Will the Land and Building Transaction Tax (LBTT) make houses more affordable than Stamp Duty?
In the Chancellor’s budget statement towards the end of last year, he announced a change to stamp duty land tax (SDLT) effective from 4th December 2014. Before the announcement, SDLT was charged at a single rate for the entire price of a property. Since 4th December SDLT is charged at increasing rates for each portion or band of the price.
For residential properties the rates are as follows:-
The Deputy First Minister and Cabinet Secretary for Finance Constitution and Economy for the Scottish Government – Mr Swinney - confirmed on 21st January 2015 that a review had been made of the land and building transaction tax (LBTT) proposals planned in the budget for 2015/16. They are as follows:-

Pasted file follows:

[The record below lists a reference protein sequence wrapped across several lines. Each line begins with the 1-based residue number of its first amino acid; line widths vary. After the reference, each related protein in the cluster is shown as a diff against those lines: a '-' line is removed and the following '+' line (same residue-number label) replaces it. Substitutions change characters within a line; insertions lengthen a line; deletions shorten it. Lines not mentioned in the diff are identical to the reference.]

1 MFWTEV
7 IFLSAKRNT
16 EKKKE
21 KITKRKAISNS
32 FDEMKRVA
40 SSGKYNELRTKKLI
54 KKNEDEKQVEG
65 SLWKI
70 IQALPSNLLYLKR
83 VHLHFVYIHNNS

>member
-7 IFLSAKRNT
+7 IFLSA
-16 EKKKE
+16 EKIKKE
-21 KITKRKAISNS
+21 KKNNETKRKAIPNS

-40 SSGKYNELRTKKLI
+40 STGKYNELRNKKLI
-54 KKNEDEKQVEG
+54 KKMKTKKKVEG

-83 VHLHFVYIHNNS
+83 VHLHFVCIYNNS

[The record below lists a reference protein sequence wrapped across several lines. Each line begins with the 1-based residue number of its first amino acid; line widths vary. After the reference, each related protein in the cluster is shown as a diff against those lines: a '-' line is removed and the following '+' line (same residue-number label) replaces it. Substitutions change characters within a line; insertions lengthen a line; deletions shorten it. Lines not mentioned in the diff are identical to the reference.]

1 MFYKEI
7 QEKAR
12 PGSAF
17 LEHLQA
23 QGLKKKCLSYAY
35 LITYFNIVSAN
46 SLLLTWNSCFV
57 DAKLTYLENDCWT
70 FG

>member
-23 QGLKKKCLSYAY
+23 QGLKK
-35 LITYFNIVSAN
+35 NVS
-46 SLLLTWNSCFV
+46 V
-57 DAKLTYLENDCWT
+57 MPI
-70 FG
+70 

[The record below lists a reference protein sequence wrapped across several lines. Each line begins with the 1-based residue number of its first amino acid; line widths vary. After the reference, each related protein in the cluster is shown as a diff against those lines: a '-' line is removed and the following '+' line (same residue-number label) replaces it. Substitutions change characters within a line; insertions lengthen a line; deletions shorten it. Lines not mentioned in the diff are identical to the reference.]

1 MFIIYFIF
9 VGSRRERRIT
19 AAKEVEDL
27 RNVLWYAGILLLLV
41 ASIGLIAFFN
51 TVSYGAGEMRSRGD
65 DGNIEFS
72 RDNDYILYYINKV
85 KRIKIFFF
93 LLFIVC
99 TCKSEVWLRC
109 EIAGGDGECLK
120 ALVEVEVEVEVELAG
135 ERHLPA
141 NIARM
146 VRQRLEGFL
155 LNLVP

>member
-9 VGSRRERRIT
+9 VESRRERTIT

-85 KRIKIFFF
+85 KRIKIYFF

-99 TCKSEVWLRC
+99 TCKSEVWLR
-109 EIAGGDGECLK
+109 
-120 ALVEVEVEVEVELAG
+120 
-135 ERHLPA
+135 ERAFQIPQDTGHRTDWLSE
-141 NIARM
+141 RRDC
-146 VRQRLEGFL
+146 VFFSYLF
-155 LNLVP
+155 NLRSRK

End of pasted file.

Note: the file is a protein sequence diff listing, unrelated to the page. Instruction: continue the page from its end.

So far, so confusing! This article will attempt to clarify (by using particular examples) the difference between England and Scotland (if these rates are adhered to) after 1st April this year.
Below, we take a look at prices of houses, and how much tax one could be expected to pay, under both the original SDLT and predicted LBTT systems.
Those figures make interesting reading but to put the matter in context, here is a table showing the proportion of sales matching LBTT thresholds for the last two years in our area.
While there is no doubt that, at the middle to upper end of our area market, LBTT will impose a greater burden on purchasers, the statistics show that if LBTT had been the regime in the last two years, a significant majority of purchasers would have paid less tax on acquiring a property.
What will that mean for those looking to buy a house come April? If the planned system change does go ahead in this year’s budget, those looking to buy a family home under the £330,000 price limit will actually find themselves better off.
With the above table showing that over 80% of those buying in the North East in 2014 would have been better off under the LLBT system, it will be interesting to see if the property market itself fluctuates following the budget announcement in April.